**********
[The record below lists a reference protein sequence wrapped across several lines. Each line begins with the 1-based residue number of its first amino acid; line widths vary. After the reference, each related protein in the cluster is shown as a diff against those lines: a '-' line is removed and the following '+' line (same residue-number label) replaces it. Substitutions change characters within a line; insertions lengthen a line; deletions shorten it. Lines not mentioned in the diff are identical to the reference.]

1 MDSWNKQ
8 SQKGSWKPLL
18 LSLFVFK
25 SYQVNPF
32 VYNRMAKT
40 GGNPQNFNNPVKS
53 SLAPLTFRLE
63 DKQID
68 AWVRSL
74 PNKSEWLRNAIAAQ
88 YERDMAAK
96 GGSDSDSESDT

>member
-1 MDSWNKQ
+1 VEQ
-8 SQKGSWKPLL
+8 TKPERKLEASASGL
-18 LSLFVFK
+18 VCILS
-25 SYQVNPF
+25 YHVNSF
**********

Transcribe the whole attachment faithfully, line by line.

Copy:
[The record below lists a reference protein sequence wrapped across several lines. Each line begins with the 1-based residue number of its first amino acid; line widths vary. After the reference, each related protein in the cluster is shown as a diff against those lines: a '-' line is removed and the following '+' line (same residue-number label) replaces it. Substitutions change characters within a line; insertions lengthen a line; deletions shorten it. Lines not mentioned in the diff are identical to the reference.]

1 MDSWNKQ
8 SQKGSWKPLL
18 LSLFVFK
25 SYQVNPF
32 VYNRMAKT
40 GGNPQNFNNPVKS
53 SLAPLTFRLE
63 DKQID
68 AWVRSL
74 PNKSEWLRNAIAAQ
88 YERDMAAK
96 GGSDSDSESDT

>member
-1 MDSWNKQ
+1 VEQ
-8 SQKGSWKPLL
+8 TKPERKLEASASGL
-18 LSLFVFK
+18 VCILS
-25 SYQVNPF
+25 YHVNSF